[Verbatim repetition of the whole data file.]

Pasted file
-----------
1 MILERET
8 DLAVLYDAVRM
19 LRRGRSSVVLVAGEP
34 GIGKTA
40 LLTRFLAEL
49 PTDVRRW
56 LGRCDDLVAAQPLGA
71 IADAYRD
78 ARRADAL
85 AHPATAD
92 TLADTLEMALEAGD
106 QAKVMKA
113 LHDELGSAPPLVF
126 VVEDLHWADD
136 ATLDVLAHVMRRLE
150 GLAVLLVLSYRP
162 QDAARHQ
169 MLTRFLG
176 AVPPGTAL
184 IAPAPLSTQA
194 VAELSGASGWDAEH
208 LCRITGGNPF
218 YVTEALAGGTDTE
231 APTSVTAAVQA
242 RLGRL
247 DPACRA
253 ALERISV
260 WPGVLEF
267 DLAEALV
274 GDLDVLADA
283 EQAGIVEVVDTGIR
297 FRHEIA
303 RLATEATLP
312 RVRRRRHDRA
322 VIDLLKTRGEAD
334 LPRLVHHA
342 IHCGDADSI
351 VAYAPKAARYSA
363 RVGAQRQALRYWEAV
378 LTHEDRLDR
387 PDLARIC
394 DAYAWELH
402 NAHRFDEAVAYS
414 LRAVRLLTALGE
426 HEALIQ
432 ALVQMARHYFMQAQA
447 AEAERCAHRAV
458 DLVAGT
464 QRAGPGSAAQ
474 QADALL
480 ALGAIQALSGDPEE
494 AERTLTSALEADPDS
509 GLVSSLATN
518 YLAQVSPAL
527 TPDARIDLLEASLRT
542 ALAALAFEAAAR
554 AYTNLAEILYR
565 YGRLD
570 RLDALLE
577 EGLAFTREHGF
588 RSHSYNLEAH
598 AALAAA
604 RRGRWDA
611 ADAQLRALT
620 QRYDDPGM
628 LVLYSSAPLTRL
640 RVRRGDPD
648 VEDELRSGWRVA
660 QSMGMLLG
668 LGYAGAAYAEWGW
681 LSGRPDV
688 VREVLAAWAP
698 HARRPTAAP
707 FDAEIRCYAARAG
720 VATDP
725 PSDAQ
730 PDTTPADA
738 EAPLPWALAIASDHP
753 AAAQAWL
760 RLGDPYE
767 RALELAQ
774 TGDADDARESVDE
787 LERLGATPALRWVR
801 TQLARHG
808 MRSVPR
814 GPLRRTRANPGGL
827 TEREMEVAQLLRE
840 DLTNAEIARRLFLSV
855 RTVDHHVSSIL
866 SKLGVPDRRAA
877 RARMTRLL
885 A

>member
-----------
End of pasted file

1 MILERET
8 DLAVLYDAVRM
19 LRRGRSSVVLVAGEP
34 GIGKTA
40 LLTRFLAEL
49 PTDVRRW
56 LGRCDDLVAAQPLGA
71 IADAYRD
78 ARRADAL
85 AHPATAD
92 TLADTLEMALEAGD
106 QAKVMKA
113 LHDELGSAPPLVF
126 VVEDLHWADD
136 ATLDVLAHVMRRLE
150 GLAVLLVLSYRP
162 QDAARHQ
169 MLTRFLG
176 AVPPGTAL
184 IAPAPLSTQA
194 VAELSGASGWDAEH
208 LCRITGGNPF
218 YVTEALAGGTDTE
231 APTSVTAAVQA
242 RLGRL
247 DPACRA
253 ALERISV
260 WPGVLEF
267 DLAEALV
274 GDLDVLADA
283 EQAGIVEVVDTGIR
297 FRHEIA
303 RLATEATLP
312 RVRRRRHDRA
322 VIDLLKTRGEAD
334 LPRLVHHA
342 IHCGDADSI
351 VAYAPKAARYSA
363 RVGAQRQALRYWEAV
378 LTHEDRLDR
387 PDLARIC
394 DAYAWELH
402 NAHRFDEAVAYS
414 LRAVRLLTALGE
426 HEALIQ
432 ALVQMARHYFMQAQA
447 AEAERCAHRAV
458 DLVAGT
464 QRAGPGSAAQ
474 QADALL
480 ALGAIQALSGDPEE
494 AERTLTSALEADPDS
509 GLVSSLATN
518 YLAQVSPAL
527 TPDARIDLLEASLRT
542 ALAALAFEAAAR
554 AYTNLAEILYR
565 YGRLD
570 RLDALLE
577 EGLAFTREHGF
588 RSHSYNLEAH
598 AALAAA
604 RRGRWDA
611 ADAQLRALT
620 QRYDDPGM
628 LVLYSSAPLTRL
640 RVRRGDPD
648 VEDELRSGWRVA
660 QSMGMLLG
668 LGYAGAAYAEWGW
681 LSGRPDV
688 VREVLAAWAP
698 HARRPTAAP
707 FDAEIRCYAARAG
720 VATDP
725 PSDAQ
730 PDTTPADA
738 EAPLPWALAIASDHP
753 AAAQAWL
760 RLGDPYE
767 RALELAQ
774 TGDADDARESVDE
787 LERLGATPALRWVR
801 TQLARHG
808 MRSVPR
814 GPLRRTRANPGGL
827 TEREMEVAQLLRE
840 DLTNAEIARRLFLSV
855 RTVDHHVSSIL
866 SKLGVPDRRAA
877 RARMTRLL
885 A

>member